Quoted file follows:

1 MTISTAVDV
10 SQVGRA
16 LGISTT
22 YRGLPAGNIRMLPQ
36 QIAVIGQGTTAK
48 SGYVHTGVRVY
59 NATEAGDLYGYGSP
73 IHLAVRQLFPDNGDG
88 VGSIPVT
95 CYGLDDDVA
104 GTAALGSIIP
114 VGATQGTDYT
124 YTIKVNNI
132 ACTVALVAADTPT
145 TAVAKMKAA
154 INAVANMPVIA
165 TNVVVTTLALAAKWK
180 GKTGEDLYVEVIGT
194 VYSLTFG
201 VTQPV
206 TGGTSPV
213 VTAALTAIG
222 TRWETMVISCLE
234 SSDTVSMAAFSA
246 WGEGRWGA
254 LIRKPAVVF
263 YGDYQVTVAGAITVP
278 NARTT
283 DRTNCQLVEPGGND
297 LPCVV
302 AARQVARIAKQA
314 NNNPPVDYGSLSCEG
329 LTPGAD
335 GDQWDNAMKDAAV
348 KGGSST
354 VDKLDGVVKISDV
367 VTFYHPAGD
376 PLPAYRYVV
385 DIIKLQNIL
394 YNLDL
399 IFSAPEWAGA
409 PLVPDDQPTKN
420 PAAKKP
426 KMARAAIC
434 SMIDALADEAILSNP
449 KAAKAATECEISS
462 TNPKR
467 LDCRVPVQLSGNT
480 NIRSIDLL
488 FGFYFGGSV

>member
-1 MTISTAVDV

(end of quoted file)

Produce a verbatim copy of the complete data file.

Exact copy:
1 MTISTAVDV
10 SQVGRA
16 LGISTT
22 YRGLPAGNIRMLPQ
36 QIAVIGQGTTAK
48 SGYVHTGVRVY
59 NATEAGDLYGYGSP
73 IHLAVRQLFPDNGDG
88 VGSIPVT
95 CYGLDDDVA
104 GTAALGSIIP
114 VGATQGTDYT
124 YTIKVNNI
132 ACTVALVAADTPT
145 TAVAKMKAA
154 INAVANMPVIA
165 TNVVVTTLALAAKWK
180 GKTGEDLYVEVIGT
194 VYSLTFG
201 VTQPV
206 TGGTSPV
213 VTAALTAIG
222 TRWETMVISCLE
234 SSDTVSMAAFSA
246 WGEGRWGA
254 LIRKPAVVF
263 YGDYQVTVAGAITVP
278 NARTT
283 DRTNCQLVEPGGND
297 LPCVV
302 AARQVARIAKQA
314 NNNPPVDYGSLSCEG
329 LTPGAD
335 GDQWDNAMKDAAV
348 KGGSST
354 VDKLDGVVKISDV
367 VTFYHPAGD
376 PLPAYRYVV
385 DIIKLQNIL
394 YNLDL
399 IFSAPEWAGA
409 PLVPDDQPTKN
420 PAAKKP
426 KMARAAIC
434 SMIDALADEAILSNP
449 KAAKAATECEISS
462 TNPKR
467 LDCRVPVQLSGNT
480 NIRSIDLL
488 FGFYFGGSV

>member
-1 MTISTAVDV